There are “well-documented challenges” facing the Conservative movement, Rabbi Gerald Skolnik said.
Some congregations, dealing with declining affiliation, have been forced into mergers, he noted, while some Solomon Schechter schools have become community schools.
“These are not the easiest of times for us,” he said.
But Skolnik, the newly installed president of the Rabbinical Assembly, which represents the Conservative rabbinate around the world, remains optimistic his movement will weather the changes and emerge even stronger.
“I believe the mantra of Conservative Judaism, which is tradition and change, is as powerful today as it was a century ago,” Skolnik said in an interview with the
Chronicle. “We are a movement that straddles the middle, and we are living in a time when a large swath of the religious community, both within and without Israel, has moved to the right. We’re really the only movement that struggles to synthesize what is old with what is new … that is the essence of what it means to be a Conservative Jew.”
One of the greatest challenges facing Conservative Judaism, indeed all streams of Judaism, Skolnik said, is the growth in nondenominational observance.
“Sociologists of the Jewish community, and communities in general, will tell you we’re living in a post-denominational world where the labels of one’s Judaism are less significant than they ever have been,” Skolnik said. While the Conservative movement carries a proud tradition, “it is encountering a general societal move away from the definitions along denominational lines. The great challenge is in rebranding the Conservative movement into an approach to Judaism that resonates more powerfully with today’s Jews.”
“All the walls that have separated us are falling,” he added, “so synthesizing tradition and change in the Diaspora community … is an enormous challenge.”
No matter the challenges facing the streams of Judaism, one thing that won’t happen, Skolnik said, is a merger between the Reform and Conservative movements.
The two movements already make “common cause” on a variety of issues, he said. Yet they are “fundamentally different in terms of rabbinic law” and its importance in religious life.
“We’re not the same,” Skolnik said, “so I personally don’t think a merger is coming just because of the numbers issue. We may emerge from this part of our history smaller and leaner, but there will still be places where we find common cause and where we differ.”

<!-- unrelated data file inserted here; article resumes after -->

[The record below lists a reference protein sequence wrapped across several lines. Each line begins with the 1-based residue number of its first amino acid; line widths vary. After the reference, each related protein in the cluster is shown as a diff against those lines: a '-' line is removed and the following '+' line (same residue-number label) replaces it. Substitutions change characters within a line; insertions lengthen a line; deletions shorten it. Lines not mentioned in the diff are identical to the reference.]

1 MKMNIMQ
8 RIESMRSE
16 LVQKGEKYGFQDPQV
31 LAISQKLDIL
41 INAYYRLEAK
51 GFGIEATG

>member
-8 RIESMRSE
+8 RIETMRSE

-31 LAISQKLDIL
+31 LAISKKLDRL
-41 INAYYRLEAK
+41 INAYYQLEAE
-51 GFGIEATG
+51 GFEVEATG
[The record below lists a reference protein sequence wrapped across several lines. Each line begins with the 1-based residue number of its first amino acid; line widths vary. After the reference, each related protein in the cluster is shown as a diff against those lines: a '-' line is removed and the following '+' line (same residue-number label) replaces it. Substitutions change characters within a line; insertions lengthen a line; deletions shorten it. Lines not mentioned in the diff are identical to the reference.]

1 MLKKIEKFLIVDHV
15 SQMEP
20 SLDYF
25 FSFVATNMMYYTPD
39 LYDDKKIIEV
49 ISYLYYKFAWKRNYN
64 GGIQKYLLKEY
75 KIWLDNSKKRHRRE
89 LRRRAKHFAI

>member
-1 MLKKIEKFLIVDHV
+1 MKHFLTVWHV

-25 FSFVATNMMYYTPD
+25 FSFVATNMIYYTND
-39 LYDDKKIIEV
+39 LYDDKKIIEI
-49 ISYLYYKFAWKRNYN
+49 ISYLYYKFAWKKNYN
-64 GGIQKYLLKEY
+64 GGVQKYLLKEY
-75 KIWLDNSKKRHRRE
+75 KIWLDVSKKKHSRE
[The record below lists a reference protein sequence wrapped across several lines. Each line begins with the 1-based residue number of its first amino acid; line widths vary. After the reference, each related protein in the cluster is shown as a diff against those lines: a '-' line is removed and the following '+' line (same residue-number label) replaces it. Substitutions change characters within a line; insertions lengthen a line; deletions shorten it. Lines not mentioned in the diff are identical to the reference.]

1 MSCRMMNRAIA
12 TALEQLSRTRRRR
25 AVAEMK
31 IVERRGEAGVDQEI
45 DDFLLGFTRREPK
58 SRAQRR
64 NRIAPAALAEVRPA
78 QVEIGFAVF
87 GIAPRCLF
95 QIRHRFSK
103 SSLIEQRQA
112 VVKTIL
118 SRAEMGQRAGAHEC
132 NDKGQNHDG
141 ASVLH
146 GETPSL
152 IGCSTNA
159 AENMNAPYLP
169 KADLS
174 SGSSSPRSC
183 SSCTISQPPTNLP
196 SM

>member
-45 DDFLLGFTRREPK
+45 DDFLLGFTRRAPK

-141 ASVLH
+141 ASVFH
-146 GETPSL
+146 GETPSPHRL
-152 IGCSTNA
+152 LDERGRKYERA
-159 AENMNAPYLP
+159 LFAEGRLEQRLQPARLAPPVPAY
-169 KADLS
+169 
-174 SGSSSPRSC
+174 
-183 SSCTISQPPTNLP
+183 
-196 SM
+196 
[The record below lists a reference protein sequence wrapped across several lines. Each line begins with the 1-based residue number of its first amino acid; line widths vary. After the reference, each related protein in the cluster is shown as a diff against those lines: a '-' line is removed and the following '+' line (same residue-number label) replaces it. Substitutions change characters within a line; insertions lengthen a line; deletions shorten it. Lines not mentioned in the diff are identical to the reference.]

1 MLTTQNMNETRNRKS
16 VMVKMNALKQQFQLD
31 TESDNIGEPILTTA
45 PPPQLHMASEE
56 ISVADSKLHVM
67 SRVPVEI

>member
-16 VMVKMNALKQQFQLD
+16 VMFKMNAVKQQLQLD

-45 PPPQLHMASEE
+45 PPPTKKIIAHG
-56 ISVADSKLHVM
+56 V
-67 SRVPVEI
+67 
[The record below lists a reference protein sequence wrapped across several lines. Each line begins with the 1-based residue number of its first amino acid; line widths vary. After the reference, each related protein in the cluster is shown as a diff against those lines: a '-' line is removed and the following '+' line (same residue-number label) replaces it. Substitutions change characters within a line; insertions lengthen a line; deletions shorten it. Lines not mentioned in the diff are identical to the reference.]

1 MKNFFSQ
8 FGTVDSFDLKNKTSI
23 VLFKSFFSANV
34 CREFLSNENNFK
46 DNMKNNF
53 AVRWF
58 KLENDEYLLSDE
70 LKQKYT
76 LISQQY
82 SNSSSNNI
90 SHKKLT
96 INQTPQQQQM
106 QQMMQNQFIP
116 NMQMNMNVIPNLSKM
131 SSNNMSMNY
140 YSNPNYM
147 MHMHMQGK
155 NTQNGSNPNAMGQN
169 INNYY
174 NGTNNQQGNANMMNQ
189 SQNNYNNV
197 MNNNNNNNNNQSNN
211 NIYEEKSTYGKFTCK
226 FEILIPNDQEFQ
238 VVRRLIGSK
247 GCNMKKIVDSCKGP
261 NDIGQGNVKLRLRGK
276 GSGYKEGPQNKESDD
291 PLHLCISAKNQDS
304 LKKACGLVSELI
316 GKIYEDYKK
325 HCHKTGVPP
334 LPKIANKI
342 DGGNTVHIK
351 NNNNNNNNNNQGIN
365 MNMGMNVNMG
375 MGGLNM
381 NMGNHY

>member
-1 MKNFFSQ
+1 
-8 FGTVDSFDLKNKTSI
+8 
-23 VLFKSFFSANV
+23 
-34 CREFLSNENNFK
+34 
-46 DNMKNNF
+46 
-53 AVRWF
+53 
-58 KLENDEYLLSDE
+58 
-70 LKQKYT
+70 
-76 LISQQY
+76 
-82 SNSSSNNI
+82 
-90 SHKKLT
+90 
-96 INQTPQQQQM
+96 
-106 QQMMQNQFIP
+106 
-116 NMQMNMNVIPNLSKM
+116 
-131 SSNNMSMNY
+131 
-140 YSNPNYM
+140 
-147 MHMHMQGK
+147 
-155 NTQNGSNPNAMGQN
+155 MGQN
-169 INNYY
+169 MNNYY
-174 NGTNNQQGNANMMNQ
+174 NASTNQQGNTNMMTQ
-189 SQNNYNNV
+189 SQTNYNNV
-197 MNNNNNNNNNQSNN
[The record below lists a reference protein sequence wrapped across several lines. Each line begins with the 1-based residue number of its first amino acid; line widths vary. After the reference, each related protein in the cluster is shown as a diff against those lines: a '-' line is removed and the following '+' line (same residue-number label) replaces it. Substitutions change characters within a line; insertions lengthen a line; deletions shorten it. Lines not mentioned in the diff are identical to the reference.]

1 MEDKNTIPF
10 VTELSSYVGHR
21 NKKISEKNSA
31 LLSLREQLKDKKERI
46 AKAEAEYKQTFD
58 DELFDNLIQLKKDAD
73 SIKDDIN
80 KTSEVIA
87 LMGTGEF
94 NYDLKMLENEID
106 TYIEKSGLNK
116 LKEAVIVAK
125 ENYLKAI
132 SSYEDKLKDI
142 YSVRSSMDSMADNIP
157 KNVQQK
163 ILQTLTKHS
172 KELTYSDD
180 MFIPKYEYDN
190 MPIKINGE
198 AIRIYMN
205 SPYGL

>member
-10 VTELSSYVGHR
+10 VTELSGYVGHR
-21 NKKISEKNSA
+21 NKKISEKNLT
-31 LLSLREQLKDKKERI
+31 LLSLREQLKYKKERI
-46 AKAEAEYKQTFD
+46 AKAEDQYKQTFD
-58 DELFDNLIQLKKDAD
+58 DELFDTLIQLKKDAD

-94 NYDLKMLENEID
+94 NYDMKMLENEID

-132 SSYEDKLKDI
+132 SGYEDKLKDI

Turning to synagogue life, Skolnik said the Conservative movement must adapt to the evolving role it plays in the Jewish world, yet it remains a vital component of Judaism.
“I think the synagogue has been changing for a long time,” Skolnik said. “We can’t always see it because we’re in it … but if you go back to the late ’60s, and the chavura movement, that was a frontal challenge to the urban synagogues to become less stodgy, less forbidding and more participatory places. This is not a new issue.
“The debate today over what sacred space means is just the next go-round from what happened in the late ’60s,” he continued. “I don’t think the synagogue is going away, but it is true that many young Jews don’t gravitate to the traditional synagogue structure the way their parents did. They go to independent minyanim.”
Despite the growth of those independent minyanim, he said the rabbinate won’t diminish in importance, but it must adapt.
“I don’t think rabbis will ever become obsolete, but their job definition is morphing into a teacher and guide and not as an authority figure,” Skolnik said.
“Jews still want and need rabbis in their lives. They may not want you preaching to them on Shabbat, but when their loved one dies, and you know what to do and they don’t, and they need help, the rabbi becomes essential.
“The rabbis of the last 50 years will not be the rabbis of the next 50 years. When your market changes you or your product has to change, so it’s a question of retooling the product a little bit.”
Ordained by the Jewish Theological Seminary in 1981, Skolnik, 59, spent three years as assistant rabbi at the Forest Hills Jewish Center in Queens, N.Y., until 1984 when he became senior rabbi. He has been there ever since. He is also a board member of MERCAZ, the Zionist arm of the Conservative movement.
Skolnik hopes to strengthen the relationship between the “arms” of the Conservative Judaism during his time as R.A. president. He also pledged to work “aggressively” to secure funding for Masorti Judaism in Israel, “which is constantly shortchanged — literally and figuratively.”
Perhaps most importantly, though, Skolnik said he would support his colleagues in the rabbinate in tough economic times.
“I would like to be a voice and advocate for the [rabbinate] variety of issues,” he said, “not the least of which has been making sure our younger colleagues who work in smaller venues are able to procure health insurance, which is difficult because of the ongoing nature of health care in this country.”
(Lee Chottiner can be reached at email@example.com.)